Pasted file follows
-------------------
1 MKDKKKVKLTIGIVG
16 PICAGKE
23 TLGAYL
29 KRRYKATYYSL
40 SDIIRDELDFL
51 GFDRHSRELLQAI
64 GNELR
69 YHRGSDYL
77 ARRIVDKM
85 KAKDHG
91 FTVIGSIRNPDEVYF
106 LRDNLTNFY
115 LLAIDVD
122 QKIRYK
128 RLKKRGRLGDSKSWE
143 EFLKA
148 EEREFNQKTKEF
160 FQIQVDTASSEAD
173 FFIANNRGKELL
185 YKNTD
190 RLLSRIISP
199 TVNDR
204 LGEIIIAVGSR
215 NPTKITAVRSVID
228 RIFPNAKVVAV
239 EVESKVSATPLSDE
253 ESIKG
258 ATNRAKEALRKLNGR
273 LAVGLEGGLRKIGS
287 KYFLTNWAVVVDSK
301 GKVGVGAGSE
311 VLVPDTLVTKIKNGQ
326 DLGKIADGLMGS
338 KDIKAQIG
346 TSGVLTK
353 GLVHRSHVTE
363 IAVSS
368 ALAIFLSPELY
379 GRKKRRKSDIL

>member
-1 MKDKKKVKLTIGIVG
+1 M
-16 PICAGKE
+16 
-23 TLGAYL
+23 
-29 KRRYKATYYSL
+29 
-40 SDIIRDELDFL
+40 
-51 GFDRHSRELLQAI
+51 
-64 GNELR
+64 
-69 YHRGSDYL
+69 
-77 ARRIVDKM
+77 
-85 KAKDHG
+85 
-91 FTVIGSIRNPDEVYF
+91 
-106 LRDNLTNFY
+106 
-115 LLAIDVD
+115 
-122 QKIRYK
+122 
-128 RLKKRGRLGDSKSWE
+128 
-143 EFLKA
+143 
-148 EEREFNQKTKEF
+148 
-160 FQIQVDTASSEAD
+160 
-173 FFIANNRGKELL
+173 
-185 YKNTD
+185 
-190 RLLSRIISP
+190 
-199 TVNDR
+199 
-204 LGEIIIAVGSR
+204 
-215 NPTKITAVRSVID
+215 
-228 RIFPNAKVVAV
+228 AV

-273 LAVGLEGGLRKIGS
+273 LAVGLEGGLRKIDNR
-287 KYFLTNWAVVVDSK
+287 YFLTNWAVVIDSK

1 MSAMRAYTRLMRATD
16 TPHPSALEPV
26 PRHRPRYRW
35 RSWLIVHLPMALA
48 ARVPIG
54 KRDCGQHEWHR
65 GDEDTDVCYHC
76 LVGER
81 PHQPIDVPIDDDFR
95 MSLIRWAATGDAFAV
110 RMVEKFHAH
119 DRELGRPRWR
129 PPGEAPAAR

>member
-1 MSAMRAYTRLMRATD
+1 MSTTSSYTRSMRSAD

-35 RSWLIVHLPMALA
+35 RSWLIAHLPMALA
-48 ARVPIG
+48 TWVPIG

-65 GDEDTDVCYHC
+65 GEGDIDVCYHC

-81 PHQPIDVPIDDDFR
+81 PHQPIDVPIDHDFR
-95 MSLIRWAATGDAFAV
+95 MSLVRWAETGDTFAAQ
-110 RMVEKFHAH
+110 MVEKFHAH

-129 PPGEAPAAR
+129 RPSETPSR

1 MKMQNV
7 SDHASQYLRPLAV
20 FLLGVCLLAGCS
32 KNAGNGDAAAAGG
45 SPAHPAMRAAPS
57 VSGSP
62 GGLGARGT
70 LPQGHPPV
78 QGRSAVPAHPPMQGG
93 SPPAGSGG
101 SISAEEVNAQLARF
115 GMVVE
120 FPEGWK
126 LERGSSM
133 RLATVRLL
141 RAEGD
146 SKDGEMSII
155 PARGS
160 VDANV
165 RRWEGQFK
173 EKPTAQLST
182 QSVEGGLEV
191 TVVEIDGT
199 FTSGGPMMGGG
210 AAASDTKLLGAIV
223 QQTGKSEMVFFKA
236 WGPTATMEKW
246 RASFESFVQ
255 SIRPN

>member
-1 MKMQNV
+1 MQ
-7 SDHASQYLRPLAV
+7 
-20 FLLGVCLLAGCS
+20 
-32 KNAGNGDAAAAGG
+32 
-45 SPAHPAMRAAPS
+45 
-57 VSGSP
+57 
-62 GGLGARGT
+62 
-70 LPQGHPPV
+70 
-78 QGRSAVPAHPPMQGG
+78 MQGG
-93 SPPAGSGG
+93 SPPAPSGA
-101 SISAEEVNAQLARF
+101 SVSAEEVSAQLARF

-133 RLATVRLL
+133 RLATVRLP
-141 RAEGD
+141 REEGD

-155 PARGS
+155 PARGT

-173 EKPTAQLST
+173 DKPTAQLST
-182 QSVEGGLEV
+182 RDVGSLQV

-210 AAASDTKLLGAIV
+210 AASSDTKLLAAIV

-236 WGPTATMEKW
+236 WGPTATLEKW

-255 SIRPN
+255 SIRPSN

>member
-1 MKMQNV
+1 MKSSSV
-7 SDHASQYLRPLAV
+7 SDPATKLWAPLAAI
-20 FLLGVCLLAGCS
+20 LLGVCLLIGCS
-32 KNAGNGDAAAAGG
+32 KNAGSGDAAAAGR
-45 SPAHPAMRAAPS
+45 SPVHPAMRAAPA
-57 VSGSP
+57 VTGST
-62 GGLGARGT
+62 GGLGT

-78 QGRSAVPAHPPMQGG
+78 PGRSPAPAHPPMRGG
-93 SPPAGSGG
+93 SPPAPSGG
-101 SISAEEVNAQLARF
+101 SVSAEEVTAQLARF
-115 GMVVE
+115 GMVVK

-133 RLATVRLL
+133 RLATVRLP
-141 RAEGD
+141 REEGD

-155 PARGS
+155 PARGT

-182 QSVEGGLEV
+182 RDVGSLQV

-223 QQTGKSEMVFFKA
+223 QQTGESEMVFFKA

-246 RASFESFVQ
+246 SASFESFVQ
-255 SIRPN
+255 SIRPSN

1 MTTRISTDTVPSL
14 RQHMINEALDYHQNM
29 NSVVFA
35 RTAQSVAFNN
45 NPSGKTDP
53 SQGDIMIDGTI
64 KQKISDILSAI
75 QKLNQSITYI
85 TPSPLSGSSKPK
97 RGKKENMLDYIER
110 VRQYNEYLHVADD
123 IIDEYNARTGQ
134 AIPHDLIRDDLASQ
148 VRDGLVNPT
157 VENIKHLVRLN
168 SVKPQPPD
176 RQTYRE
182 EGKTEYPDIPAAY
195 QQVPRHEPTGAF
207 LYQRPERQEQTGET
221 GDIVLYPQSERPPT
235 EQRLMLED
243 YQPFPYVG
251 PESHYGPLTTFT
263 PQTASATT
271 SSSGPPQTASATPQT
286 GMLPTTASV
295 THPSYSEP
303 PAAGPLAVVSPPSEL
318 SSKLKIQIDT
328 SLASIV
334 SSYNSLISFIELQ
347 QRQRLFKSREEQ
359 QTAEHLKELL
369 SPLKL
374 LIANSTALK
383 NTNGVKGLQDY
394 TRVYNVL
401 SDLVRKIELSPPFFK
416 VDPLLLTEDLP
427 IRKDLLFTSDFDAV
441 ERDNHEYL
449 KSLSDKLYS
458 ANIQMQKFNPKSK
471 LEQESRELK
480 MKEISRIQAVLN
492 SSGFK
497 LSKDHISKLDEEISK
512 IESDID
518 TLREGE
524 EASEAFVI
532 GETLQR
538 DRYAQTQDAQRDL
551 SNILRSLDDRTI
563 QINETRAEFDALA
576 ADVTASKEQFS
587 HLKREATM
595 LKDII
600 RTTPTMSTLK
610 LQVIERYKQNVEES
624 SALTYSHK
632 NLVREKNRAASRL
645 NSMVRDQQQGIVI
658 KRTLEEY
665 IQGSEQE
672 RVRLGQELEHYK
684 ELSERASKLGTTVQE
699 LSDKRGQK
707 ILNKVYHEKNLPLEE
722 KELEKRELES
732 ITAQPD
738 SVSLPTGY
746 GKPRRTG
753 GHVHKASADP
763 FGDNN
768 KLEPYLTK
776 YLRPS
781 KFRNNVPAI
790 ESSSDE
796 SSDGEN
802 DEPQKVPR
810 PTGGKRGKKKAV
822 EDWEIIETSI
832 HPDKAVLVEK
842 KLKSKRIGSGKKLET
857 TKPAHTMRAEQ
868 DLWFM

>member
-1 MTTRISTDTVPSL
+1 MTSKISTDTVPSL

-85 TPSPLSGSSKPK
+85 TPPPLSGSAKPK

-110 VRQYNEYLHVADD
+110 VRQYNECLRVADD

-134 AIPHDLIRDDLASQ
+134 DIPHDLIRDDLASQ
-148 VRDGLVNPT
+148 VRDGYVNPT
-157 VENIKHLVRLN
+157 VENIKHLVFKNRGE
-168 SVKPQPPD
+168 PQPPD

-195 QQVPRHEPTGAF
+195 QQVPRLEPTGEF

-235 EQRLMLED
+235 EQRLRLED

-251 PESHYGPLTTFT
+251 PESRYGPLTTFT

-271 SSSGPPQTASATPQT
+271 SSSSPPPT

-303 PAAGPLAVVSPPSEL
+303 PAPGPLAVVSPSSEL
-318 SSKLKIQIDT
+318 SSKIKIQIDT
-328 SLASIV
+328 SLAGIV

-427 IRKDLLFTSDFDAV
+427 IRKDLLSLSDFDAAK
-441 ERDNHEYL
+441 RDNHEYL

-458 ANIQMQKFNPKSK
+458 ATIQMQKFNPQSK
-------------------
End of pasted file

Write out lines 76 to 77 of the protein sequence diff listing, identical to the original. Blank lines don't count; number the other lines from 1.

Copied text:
+160 
-173 FFIANNRGKELL